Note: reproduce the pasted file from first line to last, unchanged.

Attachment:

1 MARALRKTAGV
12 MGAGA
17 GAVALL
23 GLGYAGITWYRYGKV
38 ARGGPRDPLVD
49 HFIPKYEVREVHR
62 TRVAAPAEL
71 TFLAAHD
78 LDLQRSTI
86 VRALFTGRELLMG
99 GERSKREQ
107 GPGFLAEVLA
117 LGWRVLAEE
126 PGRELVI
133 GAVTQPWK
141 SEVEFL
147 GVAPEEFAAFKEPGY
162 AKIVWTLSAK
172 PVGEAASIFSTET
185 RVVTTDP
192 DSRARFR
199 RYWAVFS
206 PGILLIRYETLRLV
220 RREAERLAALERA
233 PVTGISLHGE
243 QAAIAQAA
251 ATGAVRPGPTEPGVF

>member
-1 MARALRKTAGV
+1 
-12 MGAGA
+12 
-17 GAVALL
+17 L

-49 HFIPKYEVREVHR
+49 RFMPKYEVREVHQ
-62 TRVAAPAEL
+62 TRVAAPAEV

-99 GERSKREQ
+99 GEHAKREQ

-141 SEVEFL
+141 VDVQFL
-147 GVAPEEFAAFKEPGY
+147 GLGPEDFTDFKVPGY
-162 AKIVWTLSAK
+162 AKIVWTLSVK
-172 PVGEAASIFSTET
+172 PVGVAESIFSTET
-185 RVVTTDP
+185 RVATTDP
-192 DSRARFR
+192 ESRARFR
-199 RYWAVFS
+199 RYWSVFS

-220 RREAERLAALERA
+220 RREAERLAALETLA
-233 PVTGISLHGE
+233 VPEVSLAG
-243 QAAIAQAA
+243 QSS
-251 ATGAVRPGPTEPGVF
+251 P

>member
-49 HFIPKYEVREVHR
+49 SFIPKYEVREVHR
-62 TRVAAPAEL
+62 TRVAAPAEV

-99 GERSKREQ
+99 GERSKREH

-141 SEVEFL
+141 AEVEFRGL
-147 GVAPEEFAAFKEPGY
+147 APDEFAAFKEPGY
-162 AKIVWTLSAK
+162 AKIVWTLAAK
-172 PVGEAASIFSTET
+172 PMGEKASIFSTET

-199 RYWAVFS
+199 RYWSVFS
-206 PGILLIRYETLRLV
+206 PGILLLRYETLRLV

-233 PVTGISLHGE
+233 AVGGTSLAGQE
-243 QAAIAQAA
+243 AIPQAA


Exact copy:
1 MARALRKTAGV
12 MGAGA
17 GAVALL
23 GLGYAGITWYRYGKV
38 ARGGPRDPLVD
49 HFIPKYEVREVHR
62 TRVAAPAEL
71 TFLAAHD
78 LDLQRSTI
86 VRALFTGRELLMG
99 GERSKREQ
107 GPGFLAEVLA
117 LGWRVLAEE
126 PGRELVI
133 GAVTQPWK
141 SEVEFL
147 GVAPEEFAAFKEPGY
162 AKIVWTLSAK
172 PVGEAASIFSTET
185 RVVTTDP
192 DSRARFR
199 RYWAVFS
206 PGILLIRYETLRLV
220 RREAERLAALERA
233 PVTGISLHGE
243 QAAIAQAA
251 ATGAVRPGPTEPGVF

>member
-1 MARALRKTAGV
+1 
-12 MGAGA
+12 
-17 GAVALL
+17 L

-49 HFIPKYEVREVHR
+49 RFMPKYEVREVHQ
-62 TRVAAPAEL
+62 TRVAAPAEV

-99 GERSKREQ
+99 GEHAKREQ

-141 SEVEFL
+141 VDVQFL
-147 GVAPEEFAAFKEPGY
+147 GLGPEDFTDFKVPGY
-162 AKIVWTLSAK
+162 AKIVWTLSVK
-172 PVGEAASIFSTET
+172 PVGVAESIFSTET
-185 RVVTTDP
+185 RVATTDP
-192 DSRARFR
+192 ESRARFR
-199 RYWAVFS
+199 RYWSVFS

-220 RREAERLAALERA
+220 RREAERLAALETLA
-233 PVTGISLHGE
+233 VPEVSLAG
-243 QAAIAQAA
+243 QSS
-251 ATGAVRPGPTEPGVF
+251 P

>member
-49 HFIPKYEVREVHR
+49 SFIPKYEVREVHR
-62 TRVAAPAEL
+62 TRVAAPAEV

-99 GERSKREQ
+99 GERSKREH

-141 SEVEFL
+141 AEVEFRGL
-147 GVAPEEFAAFKEPGY
+147 APDEFAAFKEPGY
-162 AKIVWTLSAK
+162 AKIVWTLAAK
-172 PVGEAASIFSTET
+172 PMGEKASIFSTET

-199 RYWAVFS
+199 RYWSVFS
-206 PGILLIRYETLRLV
+206 PGILLLRYETLRLV

-233 PVTGISLHGE
+233 AVGGTSLAGQE
-243 QAAIAQAA
+243 AIPQAA